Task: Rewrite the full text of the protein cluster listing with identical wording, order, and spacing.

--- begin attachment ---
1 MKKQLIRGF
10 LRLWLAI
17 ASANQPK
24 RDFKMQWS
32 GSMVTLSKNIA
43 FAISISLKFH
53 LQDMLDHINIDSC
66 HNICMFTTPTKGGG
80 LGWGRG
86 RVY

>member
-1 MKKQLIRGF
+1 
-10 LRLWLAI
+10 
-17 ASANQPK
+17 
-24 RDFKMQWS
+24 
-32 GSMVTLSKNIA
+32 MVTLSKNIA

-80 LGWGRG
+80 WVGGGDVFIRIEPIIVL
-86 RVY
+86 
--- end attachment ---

1 MKKQLIRGF
10 LRLWLAI
17 ASANQPK
24 RDFKMQWS
32 GSMVTLSKNIA
43 FAISISLKFH
53 LQDMLDHINIDSC
66 HNICMFTTPTKGGG
80 LGWGRG
86 RVY

>member
-1 MKKQLIRGF
+1 
-10 LRLWLAI
+10 
-17 ASANQPK
+17 
-24 RDFKMQWS
+24 
-32 GSMVTLSKNIA
+32 MVTLSKNIA

-80 LGWGRG
+80 WVGGGDVFIRIEPIIVL
-86 RVY
+86 